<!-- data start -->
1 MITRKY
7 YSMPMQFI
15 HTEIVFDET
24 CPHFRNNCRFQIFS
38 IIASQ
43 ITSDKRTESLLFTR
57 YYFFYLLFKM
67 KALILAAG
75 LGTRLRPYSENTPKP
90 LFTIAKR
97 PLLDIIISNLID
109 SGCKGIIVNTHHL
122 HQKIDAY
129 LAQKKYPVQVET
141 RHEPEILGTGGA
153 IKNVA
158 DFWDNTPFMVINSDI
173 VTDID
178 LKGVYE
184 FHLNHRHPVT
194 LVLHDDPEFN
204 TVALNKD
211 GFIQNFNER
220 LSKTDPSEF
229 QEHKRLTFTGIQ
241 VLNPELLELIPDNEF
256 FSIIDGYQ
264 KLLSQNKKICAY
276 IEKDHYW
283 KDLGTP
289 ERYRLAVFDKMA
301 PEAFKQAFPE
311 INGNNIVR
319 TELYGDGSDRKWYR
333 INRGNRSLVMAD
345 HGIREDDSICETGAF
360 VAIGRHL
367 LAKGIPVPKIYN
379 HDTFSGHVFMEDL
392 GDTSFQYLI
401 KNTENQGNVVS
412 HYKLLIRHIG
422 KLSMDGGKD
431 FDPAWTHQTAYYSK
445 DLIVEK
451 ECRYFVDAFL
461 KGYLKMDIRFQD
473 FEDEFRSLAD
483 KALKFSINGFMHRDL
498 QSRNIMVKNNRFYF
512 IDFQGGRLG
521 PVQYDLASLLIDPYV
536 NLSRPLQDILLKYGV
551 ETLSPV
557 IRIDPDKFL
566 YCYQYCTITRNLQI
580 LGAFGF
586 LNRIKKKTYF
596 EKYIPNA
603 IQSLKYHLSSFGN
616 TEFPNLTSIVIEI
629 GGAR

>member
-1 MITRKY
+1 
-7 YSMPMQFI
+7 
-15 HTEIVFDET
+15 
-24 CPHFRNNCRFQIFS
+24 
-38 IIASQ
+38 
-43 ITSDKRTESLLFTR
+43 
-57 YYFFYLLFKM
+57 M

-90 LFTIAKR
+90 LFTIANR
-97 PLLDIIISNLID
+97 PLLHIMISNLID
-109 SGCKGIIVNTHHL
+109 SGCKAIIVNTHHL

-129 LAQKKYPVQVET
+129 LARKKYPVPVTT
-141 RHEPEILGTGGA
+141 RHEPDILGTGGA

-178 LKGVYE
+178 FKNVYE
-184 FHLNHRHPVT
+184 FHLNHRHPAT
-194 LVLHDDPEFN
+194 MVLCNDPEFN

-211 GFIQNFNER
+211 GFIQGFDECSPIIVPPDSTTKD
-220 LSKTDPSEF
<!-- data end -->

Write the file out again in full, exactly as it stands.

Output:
1 MITRKY
7 YSMPMQFI
15 HTEIVFDET
24 CPHFRNNCRFQIFS
38 IIASQ
43 ITSDKRTESLLFTR
57 YYFFYLLFKM
67 KALILAAG
75 LGTRLRPYSENTPKP
90 LFTIAKR
97 PLLDIIISNLID
109 SGCKGIIVNTHHL
122 HQKIDAY
129 LAQKKYPVQVET
141 RHEPEILGTGGA
153 IKNVA
158 DFWDNTPFMVINSDI
173 VTDID
178 LKGVYE
184 FHLNHRHPVT
194 LVLHDDPEFN
204 TVALNKD
211 GFIQNFNER
220 LSKTDPSEF
229 QEHKRLTFTGIQ
241 VLNPELLELIPDNEF
256 FSIIDGYQ
264 KLLSQNKKICAY
276 IEKDHYW
283 KDLGTP
289 ERYRLAVFDKMA
301 PEAFKQAFPE
311 INGNNIVR
319 TELYGDGSDRKWYR
333 INRGNRSLVMAD
345 HGIREDDSICETGAF
360 VAIGRHL
367 LAKGIPVPKIYN
379 HDTFSGHVFMEDL
392 GDTSFQYLI
401 KNTENQGNVVS
412 HYKLLIRHIG
422 KLSMDGGKD
431 FDPAWTHQTAYYSK
445 DLIVEK
451 ECRYFVDAFL
461 KGYLKMDIRFQD
473 FEDEFRSLAD
483 KALKFSINGFMHRDL
498 QSRNIMVKNNRFYF
512 IDFQGGRLG
521 PVQYDLASLLIDPYV
536 NLSRPLQDILLKYGV
551 ETLSPV
557 IRIDPDKFL
566 YCYQYCTITRNLQI
580 LGAFGF
586 LNRIKKKTYF
596 EKYIPNA
603 IQSLKYHLSSFGN
616 TEFPNLTSIVIEI
629 GGAR

>member
-1 MITRKY
+1 
-7 YSMPMQFI
+7 
-15 HTEIVFDET
+15 
-24 CPHFRNNCRFQIFS
+24 
-38 IIASQ
+38 
-43 ITSDKRTESLLFTR
+43 
-57 YYFFYLLFKM
+57 M

-90 LFTIAKR
+90 LFTIANR
-97 PLLDIIISNLID
+97 PLLHIMISNLID
-109 SGCKGIIVNTHHL
+109 SGCKAIIVNTHHL

-129 LAQKKYPVQVET
+129 LARKKYPVPVTT
-141 RHEPEILGTGGA
+141 RHEPDILGTGGA

-178 LKGVYE
+178 FKNVYE
-184 FHLNHRHPVT
+184 FHLNHRHPAT
-194 LVLHDDPEFN
+194 MVLCNDPEFN

-211 GFIQNFNER
+211 GFIQGFDECSPIIVPPDSTTKD
-220 LSKTDPSEF